Forecasts of an Increase in Soybean Production in the USA and Brazil in the New Season (Mar 7)
Analysts polled by the Reuters agency, on average, forecast the sown area of soybeans in the United States at the level of 88.6M acres compared to 87.5M acres in 2022. The Ministry forecasts the total soybean production in the 2023/24 season to be 4.510B bushels (based on a yield of 52.0 bushels/acre compared to 49.5 bushels/acre a year earlier) compared to 4.276B bushels in the 2022/23 season. Transitional soybean stocks at the end of the 2023/24 season are estimated at 290M bushels compared to 225M bushels at the end of the 2022/23 season. The US Ministry of Agriculture predicts the average price of soybeans in the country in the 2023/24 season at USD 12.90/bushel. The US Food and Agriculture Organization predicts domestic soybean processing at 2.310B bushels. Brazil is also predicting a record soybean harvest. Brazilian farmers will harvest a record soybean crop of 154.663M MT in 2023, up from the previous February estimate of 154.209M MT, according to StoneX.
Agricultural Futures Have Little Change in the US (Mar 7)
Soybeans and grains were little changed in overnight trading as traders Mar 8 World Agricultural Supply and Demand (WASDE) estimates. The agency is expected to lower its outlook for soybean production in Argentina due to drought conditions that have reduced production in the South American country. Production will likely be seen by the USDA at 36.7M MT, according to a Reuters poll. That would be lower than the February forecast of 41M MT and well below last year's 43.9M MT, government data show. Reuters reported, down from the previous forecast of 47M MT and last year's production of 49.5M MT.
Soybeans Were Mixed in the US (Mar 8)
Soybeans were mixed on bull spreading. The USDA lowered the US ending stocks from 15M bushels to 210M, with a cut in crush canceled out by higher exports and the department reduced the crop estimate for Argentina because of the ongoing drought. Argentina’s crop is now seen at 33M MT, 8M MT less than the February estimate, which pulled global production lower. The USDA also lowered exports by Argentina and raised the import projection as Argentine crushers try to meet customer demand. Argentina is usually the world’s largest exporter of soybean products. Brazil’s exports were up slightly in the month and there were no changes to imports by China, but the crush guess was down slightly. The big focus continues to be the harvest of Brazil’s record crop, which is about 50% complete. A representative from Oil World told a conference in W10 that world vegetable oil supplies are expected to get much tighter during the second half of 2023 because production not meeting demand. Soybean meal futures were lower and bean oil was higher on the adjustment of product spreads.
Regional Agricultural Production Provides a Favorable Scenario for the Export of Paraguayan Grains (Mar 6)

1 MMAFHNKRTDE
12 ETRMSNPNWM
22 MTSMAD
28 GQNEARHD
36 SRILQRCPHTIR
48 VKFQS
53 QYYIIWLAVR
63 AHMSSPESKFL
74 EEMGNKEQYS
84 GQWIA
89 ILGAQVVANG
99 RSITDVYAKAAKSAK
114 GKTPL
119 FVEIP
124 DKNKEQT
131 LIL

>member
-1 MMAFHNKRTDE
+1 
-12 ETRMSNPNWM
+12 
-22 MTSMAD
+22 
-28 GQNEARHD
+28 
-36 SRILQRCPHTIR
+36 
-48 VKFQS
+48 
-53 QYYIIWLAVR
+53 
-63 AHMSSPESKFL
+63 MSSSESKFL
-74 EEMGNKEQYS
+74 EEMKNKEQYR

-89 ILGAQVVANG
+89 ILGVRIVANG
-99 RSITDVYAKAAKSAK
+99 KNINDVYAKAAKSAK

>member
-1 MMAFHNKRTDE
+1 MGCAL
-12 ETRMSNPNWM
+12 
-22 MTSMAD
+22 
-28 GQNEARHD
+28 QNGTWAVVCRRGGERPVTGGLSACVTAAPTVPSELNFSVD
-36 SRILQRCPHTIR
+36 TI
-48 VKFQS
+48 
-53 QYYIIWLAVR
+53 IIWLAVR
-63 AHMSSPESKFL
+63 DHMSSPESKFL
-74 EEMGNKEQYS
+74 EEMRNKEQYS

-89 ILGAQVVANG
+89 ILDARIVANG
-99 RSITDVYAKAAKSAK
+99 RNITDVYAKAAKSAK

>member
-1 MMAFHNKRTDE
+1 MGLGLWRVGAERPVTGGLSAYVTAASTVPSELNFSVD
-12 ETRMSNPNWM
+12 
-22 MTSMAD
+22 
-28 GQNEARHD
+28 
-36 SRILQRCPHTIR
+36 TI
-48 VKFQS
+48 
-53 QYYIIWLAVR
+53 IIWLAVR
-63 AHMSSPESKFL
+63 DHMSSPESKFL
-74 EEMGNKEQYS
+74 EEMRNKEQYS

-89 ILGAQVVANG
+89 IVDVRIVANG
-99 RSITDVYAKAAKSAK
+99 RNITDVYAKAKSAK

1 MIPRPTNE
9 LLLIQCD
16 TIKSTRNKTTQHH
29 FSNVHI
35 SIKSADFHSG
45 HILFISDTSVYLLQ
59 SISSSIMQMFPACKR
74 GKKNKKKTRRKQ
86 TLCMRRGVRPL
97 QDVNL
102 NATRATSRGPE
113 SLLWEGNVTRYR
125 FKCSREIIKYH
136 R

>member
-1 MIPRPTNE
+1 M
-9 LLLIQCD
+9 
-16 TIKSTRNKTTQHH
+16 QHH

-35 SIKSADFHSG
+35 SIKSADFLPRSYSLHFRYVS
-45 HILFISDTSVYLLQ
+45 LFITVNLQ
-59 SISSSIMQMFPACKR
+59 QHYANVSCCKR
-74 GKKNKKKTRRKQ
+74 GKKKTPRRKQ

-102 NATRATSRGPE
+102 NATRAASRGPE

Despite the fact that this national soybean campaign will not be able to reach the projected volumes during sowing, producers are expecting the yield they can obtain at the country level and take advantage of export spaces in the face of regional production affected by the weather. The commercial and financial adviser to agricultural companies that operate in Argentina, Hernán Fernández, mentioned to Valor Agro that Paraguayan soybeans "are a very important player" in the global grain market because the country expects to obtain a very good production in relation to Argentina and Uruguay. Fernández said that in Argentina there is talk of a hit in production since last season it planted 43M MT and currently estimates that it will not exceed 33M MT.
Paraguay Would Return to Third Place in the World Ranking of Soybean Exporters (Mar 10)
In the 2022/23 campaign, Paraguay would return to 3rd place in the world ranking of soybean exporters (which it had already reached in 2018) and to 6th position as the world's largest producer, according to the March projections of the Department of Agriculture of United States (USDA). In the 2021/22 harvest, Paraguay dropped two places on both lists as a result of the historic drought that caused a break of almost 70% of production, for which it ranked as the 8th largest producer and the 6th best global exporter. According to the estimates of the Foreign Agricultural Service of the USDA, Paraguay would produce 10M MT and export 6.4M MT in the current campaign.
Crops in Trouble Due to Lack of Rainfall and High Temperatures (Mar 6)
Scarce rainfall records intensify the water deficit, while 71% of prime soybean plantations are in the critical period for the definition of yields (R3-R6). After successive days of high temperatures, 74% of the fields report a water condition between Regular and Drought, while 67% register a crop condition between Regular and Bad. 68% of the second-class cadres report a condition between Regular and Poor, exceeding 4.7 p.p. to the values reported the previous week. On the other hand, potential yields in first-class soybean are beginning to be defined, with the greatest losses registered in the Center-North of Santa Fe, North Nucleus, South Nucleus, and Center-East of Entre Ríos. Regarding adversities, reports of damage by spider mites, thrips, and isocas continue, mainly in the NEA, North Center, and South of Córdoba.